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Ching Ming Spring Festival 2023

Apr. 01, 2023 · 9:30am-3:30pm

Honor your loved ones and join us for our annual Ching Ming Spring Festival. When you register, you will receive complimentary food ticket for Bento from Legends Restaurant and have access to what we've planned out for the day.

Saturday, April 1, 2023

10 am - 3:30pm

  • Complimentary Bento: provided by Legends Restaurant
  • Tai Chi Dancers
  • Lion Dancing
  • Master Calligrapher Ina Chang: First come, first served for Inked Blessings
  • Ribbon cutting Ceremony within Eono Garden
  • guest speaker: Feng Shui Master, Clarance Lau: Learn about the Feng Shui of Valley of the Temples and how you can extend good fortune.
  • guest speaker: Reverend Zhao
  • Kite Flyers
  • And More!

PRE-EVENT SPECIALS: Plan Ahead & Save*

  • Save up to 25% on prearranged cemetery packages + get an additional 5% discount when you purchase by April 1, 2023 for a total chance to save up to 30%
  • Save up to 20% on funeral and cremation packages

**Offers available for prearranged contracts only. Discounts of up to 30% valid from 3/1/2023-4/1/2023 in select gardens only. Discounts up to 25% available 3/1/2023-4/30/2023 in select gardens only. Additional conditions and restrictions apply

CALL TODAY: 808-239-8811

History of Ching Ming

The phrase Ching Ming is linked to the Chinese tradition of ancestor worship, which many consider the original religion of China dating back over 2,500 years.

The practice of ancestor worship is based on three beliefs:

  • That a person's good or bad fortune is influenced by the souls of his or her ancestors
  • That all departed ancestors have the same material needs they had when alive
  • That the departed can assist their living relatives

Ching Ming is a major public festival that is generally treated as an official holiday in China, Hong Kong and Taiwan.

Ching Ming Traditions

On Ching Ming, celebrants traditionally visit ancestral graves, where special rites are held and offerings are made in honor of ancestors. This event is held on the 106th day after winter solstice and usually occurs on April 4th or 5th. Traditionally in today's world of working families, the trip to the cemetery will occur on the weekend before April 5th. This event is related to the Chinese tradition of receiving blessings from previous generations when undertaking a new venture. Ching Ming unfolds in a picnic-like atmosphere and is observed as a time for happy communion with ancestors rather than a somber occasion.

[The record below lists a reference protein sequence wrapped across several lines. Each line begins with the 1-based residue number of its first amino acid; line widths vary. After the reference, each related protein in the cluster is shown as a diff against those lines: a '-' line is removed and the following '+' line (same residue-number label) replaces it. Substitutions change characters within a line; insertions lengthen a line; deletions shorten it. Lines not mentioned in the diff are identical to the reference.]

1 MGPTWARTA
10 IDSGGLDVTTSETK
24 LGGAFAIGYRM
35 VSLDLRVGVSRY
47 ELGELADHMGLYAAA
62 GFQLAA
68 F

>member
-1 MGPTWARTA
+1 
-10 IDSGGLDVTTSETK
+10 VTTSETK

Visiting the cemetery is referred to as "hang san" (walking the mountain). A series of activities; clearing the gravesite of dirt and debris, weeding around the site and repainting inscriptions on the gravestone are together referred to as "sweep­ing the grave." Wine and a variety of foods may be placed around the gravesite as offerings to the spirit of the deceased. Eating the food that was offered to the deceased is considered good luck. Paper money is burned for use in the afterlife, candles are lit, and family members bow and kneel in respect. Many of today's offerings may be simple, consisting of incense, paper money and flowers. Families may also set off firecrackers to drive evil spirits away from the gravesite.

Ching Ming is observed as a traditional and cultural ritual rather than a religious practice. In the United States, Ching Ming is most commonly observed in San Francisco and Hawaii.


Location & Directions

Valley of the Temples Memorial Park & Crematory
47-200 Kahekili Highway, Kaneohe, HI 96744

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